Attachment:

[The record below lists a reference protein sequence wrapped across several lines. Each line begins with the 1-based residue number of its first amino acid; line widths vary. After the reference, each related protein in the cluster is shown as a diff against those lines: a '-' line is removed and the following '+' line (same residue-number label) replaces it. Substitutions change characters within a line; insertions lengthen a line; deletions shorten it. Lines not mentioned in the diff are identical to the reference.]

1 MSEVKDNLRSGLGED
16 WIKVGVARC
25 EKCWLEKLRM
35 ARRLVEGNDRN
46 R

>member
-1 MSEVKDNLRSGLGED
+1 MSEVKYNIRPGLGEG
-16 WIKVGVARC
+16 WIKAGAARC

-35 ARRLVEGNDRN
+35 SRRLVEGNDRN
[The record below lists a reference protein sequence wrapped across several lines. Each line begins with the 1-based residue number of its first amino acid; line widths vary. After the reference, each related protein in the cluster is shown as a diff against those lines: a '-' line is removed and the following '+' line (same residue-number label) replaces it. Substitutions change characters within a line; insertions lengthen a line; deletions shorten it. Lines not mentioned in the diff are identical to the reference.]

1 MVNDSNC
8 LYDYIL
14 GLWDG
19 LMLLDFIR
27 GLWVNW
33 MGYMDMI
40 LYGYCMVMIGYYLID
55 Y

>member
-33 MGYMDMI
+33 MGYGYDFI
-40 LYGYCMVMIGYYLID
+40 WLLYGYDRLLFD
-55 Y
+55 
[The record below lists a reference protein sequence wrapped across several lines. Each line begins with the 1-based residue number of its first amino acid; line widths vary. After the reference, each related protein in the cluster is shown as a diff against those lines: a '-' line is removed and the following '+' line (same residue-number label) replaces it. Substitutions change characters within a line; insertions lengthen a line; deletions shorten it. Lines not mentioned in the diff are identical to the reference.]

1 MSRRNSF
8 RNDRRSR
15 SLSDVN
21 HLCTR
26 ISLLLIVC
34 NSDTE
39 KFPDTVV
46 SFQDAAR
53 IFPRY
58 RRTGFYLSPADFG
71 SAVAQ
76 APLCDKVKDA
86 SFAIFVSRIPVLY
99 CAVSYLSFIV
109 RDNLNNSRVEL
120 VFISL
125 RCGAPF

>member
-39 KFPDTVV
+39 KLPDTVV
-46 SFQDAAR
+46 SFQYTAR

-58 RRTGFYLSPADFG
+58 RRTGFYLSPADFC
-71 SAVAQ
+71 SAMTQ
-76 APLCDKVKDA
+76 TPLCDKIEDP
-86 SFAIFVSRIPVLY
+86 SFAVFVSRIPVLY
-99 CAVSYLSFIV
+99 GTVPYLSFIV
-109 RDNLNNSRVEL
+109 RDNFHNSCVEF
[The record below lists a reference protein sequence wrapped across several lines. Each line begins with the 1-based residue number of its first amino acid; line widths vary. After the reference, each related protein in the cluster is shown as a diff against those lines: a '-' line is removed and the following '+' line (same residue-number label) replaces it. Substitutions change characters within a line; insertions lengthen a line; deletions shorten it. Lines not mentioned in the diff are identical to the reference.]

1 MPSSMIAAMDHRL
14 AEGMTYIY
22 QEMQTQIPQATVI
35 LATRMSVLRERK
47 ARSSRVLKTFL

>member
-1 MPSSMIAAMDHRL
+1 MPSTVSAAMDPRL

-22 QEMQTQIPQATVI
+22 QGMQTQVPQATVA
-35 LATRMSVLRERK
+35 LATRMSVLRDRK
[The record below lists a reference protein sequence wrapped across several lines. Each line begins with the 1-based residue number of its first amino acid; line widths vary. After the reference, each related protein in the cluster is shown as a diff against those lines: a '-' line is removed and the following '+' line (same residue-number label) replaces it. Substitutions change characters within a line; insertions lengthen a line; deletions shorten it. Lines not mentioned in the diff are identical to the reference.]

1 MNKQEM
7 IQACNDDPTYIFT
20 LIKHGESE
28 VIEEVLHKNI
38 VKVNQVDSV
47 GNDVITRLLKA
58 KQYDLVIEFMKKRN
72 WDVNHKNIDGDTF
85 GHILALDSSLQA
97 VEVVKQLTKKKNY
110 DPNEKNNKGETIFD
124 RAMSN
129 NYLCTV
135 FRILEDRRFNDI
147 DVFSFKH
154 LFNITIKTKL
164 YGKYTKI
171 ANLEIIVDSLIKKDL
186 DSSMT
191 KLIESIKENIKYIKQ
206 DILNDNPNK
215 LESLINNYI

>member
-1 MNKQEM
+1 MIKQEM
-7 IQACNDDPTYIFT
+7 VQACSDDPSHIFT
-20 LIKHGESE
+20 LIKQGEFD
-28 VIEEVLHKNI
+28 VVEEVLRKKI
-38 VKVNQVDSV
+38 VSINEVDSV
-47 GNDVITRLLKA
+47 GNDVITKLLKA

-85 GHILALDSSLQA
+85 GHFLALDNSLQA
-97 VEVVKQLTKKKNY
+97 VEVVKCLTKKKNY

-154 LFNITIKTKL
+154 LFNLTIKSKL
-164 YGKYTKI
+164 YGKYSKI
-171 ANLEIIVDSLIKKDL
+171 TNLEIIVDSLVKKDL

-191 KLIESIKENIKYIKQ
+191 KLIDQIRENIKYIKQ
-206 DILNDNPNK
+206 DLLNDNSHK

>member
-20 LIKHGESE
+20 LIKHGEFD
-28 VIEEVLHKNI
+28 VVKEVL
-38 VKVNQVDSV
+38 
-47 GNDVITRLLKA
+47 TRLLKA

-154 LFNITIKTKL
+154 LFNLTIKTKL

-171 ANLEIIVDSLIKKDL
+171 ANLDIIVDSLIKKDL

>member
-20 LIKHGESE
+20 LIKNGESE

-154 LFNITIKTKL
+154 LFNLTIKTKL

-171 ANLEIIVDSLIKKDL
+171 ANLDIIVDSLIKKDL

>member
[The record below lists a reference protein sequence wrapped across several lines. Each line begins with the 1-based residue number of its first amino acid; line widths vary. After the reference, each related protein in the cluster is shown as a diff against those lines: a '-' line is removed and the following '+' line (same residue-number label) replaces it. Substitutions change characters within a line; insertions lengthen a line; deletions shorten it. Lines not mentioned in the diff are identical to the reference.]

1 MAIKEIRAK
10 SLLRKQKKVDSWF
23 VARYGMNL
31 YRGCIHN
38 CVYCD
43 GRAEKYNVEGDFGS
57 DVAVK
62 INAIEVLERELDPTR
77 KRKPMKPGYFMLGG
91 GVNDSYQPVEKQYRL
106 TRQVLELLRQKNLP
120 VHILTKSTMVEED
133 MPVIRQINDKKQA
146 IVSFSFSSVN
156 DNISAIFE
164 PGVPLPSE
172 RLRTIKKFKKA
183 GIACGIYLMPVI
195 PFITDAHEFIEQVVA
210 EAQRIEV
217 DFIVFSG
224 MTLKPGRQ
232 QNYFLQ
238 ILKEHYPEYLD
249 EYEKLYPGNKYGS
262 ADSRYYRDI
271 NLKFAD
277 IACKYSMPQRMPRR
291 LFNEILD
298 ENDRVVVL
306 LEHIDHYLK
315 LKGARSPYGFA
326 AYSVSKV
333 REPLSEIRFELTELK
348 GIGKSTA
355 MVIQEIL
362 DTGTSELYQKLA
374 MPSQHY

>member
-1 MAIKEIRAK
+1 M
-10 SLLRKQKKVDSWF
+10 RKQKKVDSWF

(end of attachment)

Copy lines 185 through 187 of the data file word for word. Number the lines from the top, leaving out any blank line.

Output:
355 MVIQEIL
362 DTGTSELYQKLA
374 MPSQHY